Topics: Leslie Marmon Silko, Laguna Pueblo, Earth Pages: 5 (835 words) Published: June 28, 2008
White people will be the death of the world. Leslie Marmon

Silko's short story "Long time ago" explores this belief of the Laguna

Pueblos the will be brought to an end by white people. She also

touches on a more underlying theme which is a commentary on the topic

of people trying to outdo each other and the destruction that can be

caused by such actions. In "Long time ago," the Indian witches do not

realize until it is too late that they are helping to feed the

creation of the white people. Once they realize that their

competition is going to have ill effects for them, it is too late,

because the creation has already begun.

The story states that there was a time when white people did

not exist and that the world may have stayed that way had it not been

for witches. All the witches decide to get together for a contest to

see who can do the worst dark and evil things. When all but one witch

has done his best, that witch steps up and says that he will tell a

story that will be "set in motion" (135) as he speaks. After he tells

his story, the rest of the witches tell him that he has won and asks

him to recall the story and take back what he had said, but he says

that it is too late to call it back. The story that he told was of

the creation of the white people, and it is irreversible.

Leslie Marmon Silko tries to convey the belief of the Laguna

Indians that the white man is going to destroy the world. This is

evident in the belief that the "world was already complete even

without white people" (133) They feel that the world would have been

fine without white people. The only evil in the world would have been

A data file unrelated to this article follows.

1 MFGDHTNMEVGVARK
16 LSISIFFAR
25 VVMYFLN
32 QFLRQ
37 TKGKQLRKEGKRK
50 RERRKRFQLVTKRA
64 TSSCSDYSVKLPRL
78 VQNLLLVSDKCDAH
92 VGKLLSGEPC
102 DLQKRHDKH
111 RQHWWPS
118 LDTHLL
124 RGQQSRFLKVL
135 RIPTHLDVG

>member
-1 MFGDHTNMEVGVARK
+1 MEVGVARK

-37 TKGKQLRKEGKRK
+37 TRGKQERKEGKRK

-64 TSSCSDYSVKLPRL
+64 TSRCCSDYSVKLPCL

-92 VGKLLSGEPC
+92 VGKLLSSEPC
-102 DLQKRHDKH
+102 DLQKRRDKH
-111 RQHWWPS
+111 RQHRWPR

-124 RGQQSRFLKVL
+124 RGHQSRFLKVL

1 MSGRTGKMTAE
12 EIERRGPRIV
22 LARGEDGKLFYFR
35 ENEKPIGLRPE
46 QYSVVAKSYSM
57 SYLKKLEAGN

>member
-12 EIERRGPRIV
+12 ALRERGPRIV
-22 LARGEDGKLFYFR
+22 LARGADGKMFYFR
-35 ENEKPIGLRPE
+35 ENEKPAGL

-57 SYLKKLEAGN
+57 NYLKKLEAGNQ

the Indian witches. After the white people were created, there was no

stopping the inevitable, because the end of the world was "already

coming" (138).

According to "Long time ago," the white people "grow away from

the earth, ... the sun, ... [and] the plants and animals," and "they

see no life" (135). The white people do not respect the earth and its

creatures. The white people use that which the earth has to offer but

do not try to put anything back. "They will kill ... all the

animals," "poison the water" and "bring terrible diseases" which will

cause "entire tribes [to] die out" (136-137). White people, who were

created by Indian witches, "fear the world ... [and] themselves" and

"they destroy what they fear" (136). The white people, as this story

appears to convey that the Laguna Pueblo believe, will destroy

everything on the earth, including themselves, the white people, and

those things off of which the Laguna Pueblo survive.

The second theme in Silko's "Long time ago" is one of the bad

things that can come about from people competing against each other

and trying to outdo everybody else. This type of actions are evident

in the witches. Each witch that competes feels that he needs to do

something better than the rest of the witches. After the first witch

"jump[s] into [the] animal's skin" (134), the competition begins and

the witches start bringing out their contrivances to try to do

something better than the rest. They bring out "skin bundles" and

"cinders from burned hogans" (134), all of which would be gruesome

enough to impress even his fellow witches. Then the final witch comes

forth and presents the thing that will beat the creations of the rest

of the witches by a long shot. He unfolds a tale of the destruction

of the world. What the witches did not at first realize, was that by

holding this trial of abilities, they had sealed the fate of the

world. The world is doomed to be destroyed by the white people, which

was created through their own mischievous actions.

Leslie Marmon Silko conveys the Laguna Pueblo belief that

white people were created by Indian witches...
Continue Reading

Please join StudyMode to read the full document

You May Also Find These Documents Helpful

  • Essay on Analysis Of Ceremony, By Leslie Marmon Silko
  • Leslie Marmon Silko, “Lullaby” Essay
  • Essay on Ceremony by Leslie Marmon Silko: Evolving Traditions
  • Ceremony by Silko Essay
  • Leslie Marmon Silko Research Paper
  • Summary of "The Border Patrol State" by Leslie Marmom Silko Essay
  • The Construction of Self in Ceremony
  • Collective Memory and Leslie Silko Research Paper

Become a StudyMode Member

Sign Up - It's Free